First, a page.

The US Census puts the population of Generation Z at 69 million strong (22 percent of the US population), with a combined buying power of $43 Billion. Referring to people born after 1995, the bulk of this group is still in school.

Gen Z is perhaps most notable for having a remarkably different digital upbringing than any of its predecessors.



Millennials can reflect back on a time when smartphones, or even the Internet, weren’t part of day-to-day life. Gen Z has grown up in a world where their first phone was likely Internet-connected. As a result their identities have formed (and are forming) in lockstep with their relationship to their phones. It shapes who they are and is their primary means of escape.

A smartphone is not just a phone and a computer to them… but also a television. By virtue of having their phones with them at all times, they transcend the classic “lean back” home TV viewing behavior to a full day of watching and being entertained at school, work, waiting in line or hanging out at home. There is not a single “mobile” viewing style though: depending on where they are Gen Z show very different preferences for sound, full screen vs. in-feed viewing and reading.

Gen Z has grown up in a world where their first phone was likely Internet-connected. As a result their identities have formed (and are forming) in lockstep with their relationship to their phones. It shapes who they are and is their primary means of escape.

From an advertising perspective, Gen Z is both unique in that they are constantly reachable, while also being the hardest generation to guarantee attention for. They are comfortable giving partial amounts of their attention to whatever content appears in their mobile feeds, but also make near instant judgements about its potential value.

To break down this generational shift, Sharethrough set out to examine how Generation Z is engaging with and watching content on their phones, as well as their perception of native advertising and how it influences them. To do this, we surveyed 300 consumers in late June 2016 between the ages of 18 and 21 about their habits and attitudes toward content online, using Qualtrics.

Key Findings

  • Gen Z are more than one-third more likely to watch video on a phone each day than the TV: 71 percent report using their phone to watch video daily, compared to 52 percent on a TV and 45 percent on a computer.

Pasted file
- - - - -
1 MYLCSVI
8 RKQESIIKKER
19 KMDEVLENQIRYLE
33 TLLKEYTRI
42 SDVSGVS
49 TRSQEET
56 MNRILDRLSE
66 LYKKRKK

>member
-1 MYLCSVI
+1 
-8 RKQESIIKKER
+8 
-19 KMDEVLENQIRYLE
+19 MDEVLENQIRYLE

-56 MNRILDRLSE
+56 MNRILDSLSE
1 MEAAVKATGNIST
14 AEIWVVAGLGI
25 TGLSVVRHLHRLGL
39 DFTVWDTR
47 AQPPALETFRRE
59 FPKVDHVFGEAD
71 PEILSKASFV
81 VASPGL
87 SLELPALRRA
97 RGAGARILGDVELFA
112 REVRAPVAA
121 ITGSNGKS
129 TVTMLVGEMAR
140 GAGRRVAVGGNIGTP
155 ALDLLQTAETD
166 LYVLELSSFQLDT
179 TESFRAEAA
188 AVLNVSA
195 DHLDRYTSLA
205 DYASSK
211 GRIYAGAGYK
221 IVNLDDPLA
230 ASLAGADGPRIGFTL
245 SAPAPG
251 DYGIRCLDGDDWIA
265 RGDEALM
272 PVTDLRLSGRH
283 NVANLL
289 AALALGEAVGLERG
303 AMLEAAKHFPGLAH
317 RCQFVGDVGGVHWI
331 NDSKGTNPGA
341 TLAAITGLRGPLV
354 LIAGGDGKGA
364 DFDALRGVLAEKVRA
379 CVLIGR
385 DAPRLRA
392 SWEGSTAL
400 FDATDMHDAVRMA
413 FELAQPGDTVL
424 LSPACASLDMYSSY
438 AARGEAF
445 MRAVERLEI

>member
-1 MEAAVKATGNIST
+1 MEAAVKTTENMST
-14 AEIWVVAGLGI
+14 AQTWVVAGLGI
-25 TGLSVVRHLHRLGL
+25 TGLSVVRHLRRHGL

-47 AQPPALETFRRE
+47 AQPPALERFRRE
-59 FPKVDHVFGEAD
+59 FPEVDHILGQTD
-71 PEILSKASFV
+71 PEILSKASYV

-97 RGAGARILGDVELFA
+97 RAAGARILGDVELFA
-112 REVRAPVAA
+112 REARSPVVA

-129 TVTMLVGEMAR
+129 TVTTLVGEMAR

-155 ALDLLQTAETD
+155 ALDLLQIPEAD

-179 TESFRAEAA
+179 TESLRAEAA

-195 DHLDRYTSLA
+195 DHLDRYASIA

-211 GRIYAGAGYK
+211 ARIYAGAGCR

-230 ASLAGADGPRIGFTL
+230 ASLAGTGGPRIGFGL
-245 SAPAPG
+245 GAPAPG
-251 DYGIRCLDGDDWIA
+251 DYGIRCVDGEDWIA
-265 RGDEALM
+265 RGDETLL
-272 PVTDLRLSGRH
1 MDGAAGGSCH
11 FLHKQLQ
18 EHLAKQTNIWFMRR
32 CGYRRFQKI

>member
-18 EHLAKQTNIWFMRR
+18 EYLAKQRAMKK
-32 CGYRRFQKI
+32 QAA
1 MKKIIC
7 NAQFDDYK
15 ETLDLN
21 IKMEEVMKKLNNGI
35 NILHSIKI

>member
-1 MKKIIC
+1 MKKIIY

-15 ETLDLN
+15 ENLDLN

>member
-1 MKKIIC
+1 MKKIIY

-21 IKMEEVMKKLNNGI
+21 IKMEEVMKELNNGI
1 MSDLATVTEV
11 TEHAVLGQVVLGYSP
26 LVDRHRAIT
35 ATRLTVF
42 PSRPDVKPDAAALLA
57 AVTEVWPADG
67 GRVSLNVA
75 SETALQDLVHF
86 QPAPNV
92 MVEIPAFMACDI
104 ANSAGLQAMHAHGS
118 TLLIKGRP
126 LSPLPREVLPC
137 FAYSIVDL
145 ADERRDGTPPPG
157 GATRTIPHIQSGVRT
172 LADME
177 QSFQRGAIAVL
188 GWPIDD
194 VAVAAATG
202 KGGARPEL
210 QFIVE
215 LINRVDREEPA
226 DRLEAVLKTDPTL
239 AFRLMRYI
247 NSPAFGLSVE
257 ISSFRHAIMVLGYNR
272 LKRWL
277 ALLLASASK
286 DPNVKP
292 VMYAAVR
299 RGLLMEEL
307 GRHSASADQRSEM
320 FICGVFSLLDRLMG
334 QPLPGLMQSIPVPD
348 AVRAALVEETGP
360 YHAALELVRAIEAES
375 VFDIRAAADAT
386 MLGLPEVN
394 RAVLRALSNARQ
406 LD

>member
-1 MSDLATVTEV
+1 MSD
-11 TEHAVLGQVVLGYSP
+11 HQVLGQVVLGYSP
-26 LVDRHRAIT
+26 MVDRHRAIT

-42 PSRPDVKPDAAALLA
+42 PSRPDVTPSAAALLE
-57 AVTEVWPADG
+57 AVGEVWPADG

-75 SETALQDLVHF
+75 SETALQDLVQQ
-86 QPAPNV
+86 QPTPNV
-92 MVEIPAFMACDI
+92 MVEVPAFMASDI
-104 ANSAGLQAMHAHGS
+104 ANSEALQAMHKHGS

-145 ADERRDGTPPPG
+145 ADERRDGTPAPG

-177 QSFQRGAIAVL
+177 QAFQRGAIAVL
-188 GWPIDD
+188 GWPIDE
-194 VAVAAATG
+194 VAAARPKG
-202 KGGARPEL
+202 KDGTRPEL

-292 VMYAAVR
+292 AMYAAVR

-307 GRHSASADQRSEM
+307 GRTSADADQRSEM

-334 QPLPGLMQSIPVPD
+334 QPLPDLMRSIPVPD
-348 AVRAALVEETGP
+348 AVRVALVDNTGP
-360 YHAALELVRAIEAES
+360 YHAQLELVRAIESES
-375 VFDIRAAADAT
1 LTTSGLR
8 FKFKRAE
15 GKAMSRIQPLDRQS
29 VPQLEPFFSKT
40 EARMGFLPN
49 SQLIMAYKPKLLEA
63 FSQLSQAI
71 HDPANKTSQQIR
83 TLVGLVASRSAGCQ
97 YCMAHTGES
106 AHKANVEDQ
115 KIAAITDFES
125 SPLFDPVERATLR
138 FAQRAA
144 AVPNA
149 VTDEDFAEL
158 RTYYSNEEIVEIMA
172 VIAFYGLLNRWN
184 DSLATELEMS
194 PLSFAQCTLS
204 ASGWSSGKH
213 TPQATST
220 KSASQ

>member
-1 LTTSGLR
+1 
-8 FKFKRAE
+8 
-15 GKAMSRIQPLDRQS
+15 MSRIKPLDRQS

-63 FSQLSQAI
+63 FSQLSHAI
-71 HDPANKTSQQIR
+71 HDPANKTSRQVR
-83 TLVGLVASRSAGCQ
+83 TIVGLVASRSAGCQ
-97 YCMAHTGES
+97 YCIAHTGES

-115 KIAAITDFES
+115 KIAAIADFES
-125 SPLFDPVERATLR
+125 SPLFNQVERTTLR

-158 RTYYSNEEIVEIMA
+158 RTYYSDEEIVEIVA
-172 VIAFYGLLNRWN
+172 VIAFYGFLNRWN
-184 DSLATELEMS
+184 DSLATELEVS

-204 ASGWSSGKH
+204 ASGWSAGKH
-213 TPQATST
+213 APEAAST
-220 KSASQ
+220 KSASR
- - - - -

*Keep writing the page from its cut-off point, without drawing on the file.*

• It’s not just about frequency with Gen Z, it’s about volume, too. Almost three-quarters (74 percent) of Gen Z watch more than 30 minutes of mobile video each day and 1-in-6 watch more than two hours.
  • 87 percent of Gen Z say that they use their phone all of the time to access content, while 51 percent say they use their computer as frequently.

YouTube and Facebook are major drivers of Gen Z mobile video consumption


  • 58 percent of Gen Z say they watch video on Facebook and YouTube each day.
  • 50 percent say they watch video on Snapchat each day, with 42 percent watching on Instagram. Twitter lags well behind, with just 24 percent of Gen Z watching video there each day.

Gen Z are watching video throughout the day, but how they watch depends on location


  • At home 87 percent of Gen Z say they watch video with sound on and 85 percent watch it in full screen.
  • When watching at school or work and commuting, Gen Z overwhelmingly say they prefer volume off (76 percent and 62 percent accordingly).
  • They are roughly split on their preference for full screen vs. in-feed viewing when waiting in line (50%) or when at school or work (44%).

Silent autoplay video gives brands an “attention audition” with Gen Z



Like Millennials, Gen Z relies on headlines as their own form of information



84 percent of Gen Z say that a headline has a strong impact on whether they watched an in-feed video ad. 26 percent of Gen Z say they have search a brand online or go to its website or social media account after reading a headline in-feed.



Gen Z like to be self-directed in how they engage with a brand

28 percent will search a brand online after reading a native ad headline. 25 percent will visit a brand’s website or social media page directly after reading an in-feed ad headline.

Gen Z has a strong aversion to ads that try to control their web behavior or clutter a site’s experience

Among Gen Z that said they had seen an in-feed ad in the last 90 days but had not clicked, 55 percent said that it was because they did not want be redirected to another site.

Among those in Gen Z that use Ad Blocking software, the top reason (56%) was because they found ads to be disruptive to their online experience.

About Calibrate—

Founded in 2015, Calibrate is a yearly conference for new engineering managers hosted by seasoned engineering managers. The experience level of the speakers ranges from newcomers all the way through senior engineering leaders with over twenty years of experience in the field. Each speaker is greatly concerned about the craft of engineering management. Organized and hosted by Sharethrough, it was conducted yearly in September, from 2015-2019 in San Francisco, California.

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Sharethrough
Contributing Authors & Industry Leaders